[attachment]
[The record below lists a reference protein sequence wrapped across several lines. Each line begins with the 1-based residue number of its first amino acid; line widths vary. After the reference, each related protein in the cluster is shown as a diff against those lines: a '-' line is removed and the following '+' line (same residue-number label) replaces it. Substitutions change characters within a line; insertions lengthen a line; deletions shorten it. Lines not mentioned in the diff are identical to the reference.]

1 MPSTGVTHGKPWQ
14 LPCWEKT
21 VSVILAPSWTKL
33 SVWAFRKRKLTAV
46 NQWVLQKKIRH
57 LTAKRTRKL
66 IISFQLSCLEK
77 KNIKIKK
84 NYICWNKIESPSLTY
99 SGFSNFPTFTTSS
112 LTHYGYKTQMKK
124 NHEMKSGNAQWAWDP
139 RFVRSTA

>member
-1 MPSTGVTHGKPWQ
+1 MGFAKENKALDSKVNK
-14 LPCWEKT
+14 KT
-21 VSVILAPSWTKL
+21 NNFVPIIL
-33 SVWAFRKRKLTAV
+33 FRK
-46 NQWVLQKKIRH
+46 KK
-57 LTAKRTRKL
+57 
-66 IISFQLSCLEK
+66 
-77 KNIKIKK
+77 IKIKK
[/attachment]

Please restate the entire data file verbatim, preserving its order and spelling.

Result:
[The record below lists a reference protein sequence wrapped across several lines. Each line begins with the 1-based residue number of its first amino acid; line widths vary. After the reference, each related protein in the cluster is shown as a diff against those lines: a '-' line is removed and the following '+' line (same residue-number label) replaces it. Substitutions change characters within a line; insertions lengthen a line; deletions shorten it. Lines not mentioned in the diff are identical to the reference.]

1 MPSTGVTHGKPWQ
14 LPCWEKT
21 VSVILAPSWTKL
33 SVWAFRKRKLTAV
46 NQWVLQKKIRH
57 LTAKRTRKL
66 IISFQLSCLEK
77 KNIKIKK
84 NYICWNKIESPSLTY
99 SGFSNFPTFTTSS
112 LTHYGYKTQMKK
124 NHEMKSGNAQWAWDP
139 RFVRSTA

>member
-1 MPSTGVTHGKPWQ
+1 MGFAKENKALDSKVNK
-14 LPCWEKT
+14 KT
-21 VSVILAPSWTKL
+21 NNFVPIIL
-33 SVWAFRKRKLTAV
+33 FRK
-46 NQWVLQKKIRH
+46 KK
-57 LTAKRTRKL
+57 
-66 IISFQLSCLEK
+66 
-77 KNIKIKK
+77 IKIKK